Every public mention of the outstanding scholars, one of the first researchers of Holodomor of 1932-33, talented journalist James Ernest Mace activates national memory and conscience of Ukrainian people and also urges the post-genocidal society (according to Mace’s definition) for a discussion on the need for deep reconsideration and analysis of tragic episodes of Ukrainian history of the 20th century.
A good example of this was the event dedicated to outstanding Ukrainian and American scholar, journalist, and public figure James Mace organized by the National Museum “Memorial to the Victims of Holodomors in Ukraine” on February 12. According to museum employees, they chose the date and the place for the meeting not by chance: a formal pretext was the tenth anniversary of Mace’s speech in the Parliament of Ukraine during the hearing on the issue of recognition of the Holodomor in Ukraine as genocide, which took place on February 12, 2003. Then seriously ill Mace came to the podium and gave a very passionate speech. He proposed to continue the efforts for recognition the Holodomor as genocide of the Ukrainian people by the international community and suggested to lit candles in the windows each year in honor of victims of this tragedy.
Film lecture planned by the museum workers included, first of all, the public screening of the documentary film James Mace – Heart Dedicated to Ukraine made by the Television and Radio Company “Kultura” in 2012. However, the magnitude of Mace did not make it possible to have a simple film screening. The invited guests, including Professor Stanislav KULCHYTSKY, who knew Mace personally, researcher’s widow Natalia Dziubenko-MACE, and also winners of James Mace Prize Oleksandr PALII and Ihor SIUNDIUKOV together with museum workers introduced the heritage of the American scholar, who devoted his life to Ukraine, to the students of Mykhailo Drahomanov National Pedagogical University and National University Kyiv Mohyla Academy. Students intrigued by the figure of Mace did not just come to the event but were listening attentively to the speakers. But, unfortunately, they were not ready for a debate.
“I remember the great respect with which the People’s Deputies of Ukraine were listening to the report by James Mace during parliamentary hearings 10 years ago. They understood perfectly who was standing before them and listened carefully to what he had to say, being aware of his role in uncovering this issue,” said Stanislav KULCHYTSKY during his speech. “The topic of Holodomor has burnt into our national genes, becoming a part of the national memory. Mace did not just open our eyes to the scale of the tragedy, but, in fact, showed with his conception how we should live on. Frankly speaking, he had very little chance to show the world the scale of the famine in Ukraine that was hushed for so long. But with meticulous analysis of scientific creations of Ukrainian scholars, who were forced to talk about it without calling a spade a spade, with folklore mentions and foreign publications of historians made it possible. Of course, he also relied on the accounts of the eyewitnesses. He analyzed a few hundreds of such accounts and published his books based on them. We still don’t know a lot of what Mace wrote. His manuscripts require detailed analysis and publication. And we will work on it.”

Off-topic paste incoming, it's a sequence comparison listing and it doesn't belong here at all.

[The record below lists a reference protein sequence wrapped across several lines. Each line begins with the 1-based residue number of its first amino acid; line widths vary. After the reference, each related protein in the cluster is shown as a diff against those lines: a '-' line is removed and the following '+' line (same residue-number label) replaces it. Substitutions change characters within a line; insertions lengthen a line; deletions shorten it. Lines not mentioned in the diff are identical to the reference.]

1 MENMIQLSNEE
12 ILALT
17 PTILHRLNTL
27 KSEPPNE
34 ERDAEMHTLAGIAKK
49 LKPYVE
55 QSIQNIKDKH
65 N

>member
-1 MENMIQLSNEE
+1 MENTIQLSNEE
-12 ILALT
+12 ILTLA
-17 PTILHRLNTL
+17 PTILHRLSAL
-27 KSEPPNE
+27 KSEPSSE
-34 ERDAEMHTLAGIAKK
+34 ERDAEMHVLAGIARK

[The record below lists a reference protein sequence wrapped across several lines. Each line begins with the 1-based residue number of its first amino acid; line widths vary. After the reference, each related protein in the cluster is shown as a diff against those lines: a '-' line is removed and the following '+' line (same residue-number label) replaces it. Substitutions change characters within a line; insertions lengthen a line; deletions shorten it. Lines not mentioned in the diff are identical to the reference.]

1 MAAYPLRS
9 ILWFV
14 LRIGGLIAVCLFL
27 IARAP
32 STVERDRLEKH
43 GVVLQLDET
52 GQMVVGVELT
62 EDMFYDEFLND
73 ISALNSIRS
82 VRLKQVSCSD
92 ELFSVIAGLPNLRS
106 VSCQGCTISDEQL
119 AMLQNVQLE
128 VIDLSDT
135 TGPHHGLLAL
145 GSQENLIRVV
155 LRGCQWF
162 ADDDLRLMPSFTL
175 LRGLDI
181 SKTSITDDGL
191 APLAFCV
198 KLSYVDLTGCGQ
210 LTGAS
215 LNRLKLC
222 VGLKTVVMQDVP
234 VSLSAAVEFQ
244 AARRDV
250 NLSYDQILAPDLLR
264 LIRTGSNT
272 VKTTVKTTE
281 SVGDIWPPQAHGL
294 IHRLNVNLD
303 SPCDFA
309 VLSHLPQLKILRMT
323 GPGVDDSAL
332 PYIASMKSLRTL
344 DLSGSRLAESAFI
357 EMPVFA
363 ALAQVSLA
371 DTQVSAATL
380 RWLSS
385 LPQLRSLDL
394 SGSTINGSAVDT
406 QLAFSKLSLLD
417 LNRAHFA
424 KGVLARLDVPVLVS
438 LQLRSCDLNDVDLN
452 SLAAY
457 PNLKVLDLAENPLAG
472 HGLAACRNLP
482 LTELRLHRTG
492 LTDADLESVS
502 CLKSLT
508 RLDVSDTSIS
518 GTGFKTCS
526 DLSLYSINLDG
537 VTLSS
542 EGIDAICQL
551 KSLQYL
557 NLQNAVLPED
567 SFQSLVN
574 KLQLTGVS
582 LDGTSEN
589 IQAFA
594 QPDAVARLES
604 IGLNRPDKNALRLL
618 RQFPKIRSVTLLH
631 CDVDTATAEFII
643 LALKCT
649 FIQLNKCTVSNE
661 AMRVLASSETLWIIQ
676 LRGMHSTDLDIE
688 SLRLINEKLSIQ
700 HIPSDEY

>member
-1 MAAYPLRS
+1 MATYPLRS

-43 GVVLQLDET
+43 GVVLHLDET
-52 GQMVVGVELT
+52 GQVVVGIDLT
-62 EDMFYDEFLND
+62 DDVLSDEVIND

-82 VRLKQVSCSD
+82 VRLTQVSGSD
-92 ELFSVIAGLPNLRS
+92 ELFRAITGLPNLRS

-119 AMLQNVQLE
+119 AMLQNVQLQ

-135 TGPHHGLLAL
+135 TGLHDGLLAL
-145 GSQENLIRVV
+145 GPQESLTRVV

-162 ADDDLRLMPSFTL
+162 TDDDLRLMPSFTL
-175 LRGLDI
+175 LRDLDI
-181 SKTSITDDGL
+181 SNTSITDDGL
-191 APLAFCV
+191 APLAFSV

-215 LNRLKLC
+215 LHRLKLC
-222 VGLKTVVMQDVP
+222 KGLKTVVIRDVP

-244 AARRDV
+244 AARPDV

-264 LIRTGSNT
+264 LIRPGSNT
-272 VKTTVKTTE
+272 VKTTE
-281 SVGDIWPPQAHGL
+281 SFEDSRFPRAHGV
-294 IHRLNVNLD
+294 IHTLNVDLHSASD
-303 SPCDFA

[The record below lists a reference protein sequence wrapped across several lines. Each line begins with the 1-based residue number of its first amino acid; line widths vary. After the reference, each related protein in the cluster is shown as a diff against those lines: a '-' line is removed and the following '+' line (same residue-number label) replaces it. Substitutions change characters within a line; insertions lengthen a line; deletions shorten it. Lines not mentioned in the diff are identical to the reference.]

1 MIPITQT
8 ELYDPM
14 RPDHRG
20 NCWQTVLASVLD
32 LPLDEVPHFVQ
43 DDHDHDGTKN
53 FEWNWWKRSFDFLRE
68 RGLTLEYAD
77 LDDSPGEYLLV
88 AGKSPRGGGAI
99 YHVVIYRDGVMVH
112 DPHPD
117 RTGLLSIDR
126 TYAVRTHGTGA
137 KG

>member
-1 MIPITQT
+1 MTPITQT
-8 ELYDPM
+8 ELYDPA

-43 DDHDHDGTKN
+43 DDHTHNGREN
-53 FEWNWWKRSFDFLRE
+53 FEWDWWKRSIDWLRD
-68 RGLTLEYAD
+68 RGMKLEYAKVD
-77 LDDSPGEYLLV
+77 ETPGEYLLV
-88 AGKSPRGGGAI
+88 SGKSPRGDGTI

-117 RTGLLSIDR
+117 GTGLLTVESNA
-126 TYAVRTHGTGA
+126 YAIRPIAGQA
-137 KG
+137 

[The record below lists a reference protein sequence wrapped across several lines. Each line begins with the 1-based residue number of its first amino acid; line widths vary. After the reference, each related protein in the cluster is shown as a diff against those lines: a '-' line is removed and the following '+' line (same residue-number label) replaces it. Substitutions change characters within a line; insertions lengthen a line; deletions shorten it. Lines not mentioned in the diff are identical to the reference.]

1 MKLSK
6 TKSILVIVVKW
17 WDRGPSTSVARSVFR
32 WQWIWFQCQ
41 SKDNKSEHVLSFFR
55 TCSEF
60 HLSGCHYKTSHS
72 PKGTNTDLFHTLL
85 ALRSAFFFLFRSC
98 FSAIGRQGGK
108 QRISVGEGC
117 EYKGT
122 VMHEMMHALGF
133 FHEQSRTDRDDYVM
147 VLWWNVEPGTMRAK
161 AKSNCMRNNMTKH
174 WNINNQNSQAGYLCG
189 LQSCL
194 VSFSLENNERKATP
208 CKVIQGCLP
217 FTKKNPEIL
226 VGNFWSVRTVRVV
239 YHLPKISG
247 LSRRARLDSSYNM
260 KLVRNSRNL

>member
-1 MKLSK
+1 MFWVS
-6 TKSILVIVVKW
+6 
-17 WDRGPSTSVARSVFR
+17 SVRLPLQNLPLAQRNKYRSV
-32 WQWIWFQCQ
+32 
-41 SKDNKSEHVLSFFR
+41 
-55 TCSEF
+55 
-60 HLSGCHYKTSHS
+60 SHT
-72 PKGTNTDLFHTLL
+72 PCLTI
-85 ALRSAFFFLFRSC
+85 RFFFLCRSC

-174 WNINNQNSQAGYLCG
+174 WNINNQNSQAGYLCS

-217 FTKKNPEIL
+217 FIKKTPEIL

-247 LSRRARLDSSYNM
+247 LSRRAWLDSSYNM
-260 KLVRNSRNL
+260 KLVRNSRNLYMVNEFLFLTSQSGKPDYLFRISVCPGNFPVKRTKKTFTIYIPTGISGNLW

Speech of scholar’s wife Natalia DZIUBENKO-MACE was especially emotional and expressive. She said that Mace liked students a lot and always tried to write his articles in simple and clear language so that it would be clear primarily for young people.
“I would like to give all young people who try to understand the complex topic of Holodomors a piece of advice – read Mace’s works. He was able to write about this topic with genuine sincerity, wit, ease, and even irony. Most of his articles are addressed to young people. Mace put his greatest hopes in the young and educated people. Last year we celebrated Mace’s 60th birth anniversary. I was very worried that nobody would remember about it, except for the newspaper Den’ that always remembers him. There were many publications in press where James was named ‘Holodomor dreamer.’ Intellectual looters are destroying not only his name but also the national memory of Ukrainian people. Today’s event is proof of that the memory of him and his academic and journalistic legacy present a great value for the society.”
After watching a documentary about Mace, the participants stayed a bit longer. In a relaxed and sincere atmosphere they recalled bright scenes from Mace’s life, his speeches, publication. They also spoke about the fact that Mace showed us how we can make the Holodomor (the tragic episode of Ukraine’s history) a huge mobilizing factor that unties the nation.
However, most of the students, for whom the event was organized in the first place, did not hear this already. Right after the film ended the young people went home.
“It was interesting to learn about such outstanding person as James Mace. I understood his tremendous contribution to the study of the Holodomor, but I cannot stay for the discussion because I have to go,” said one of the students leaving the museum.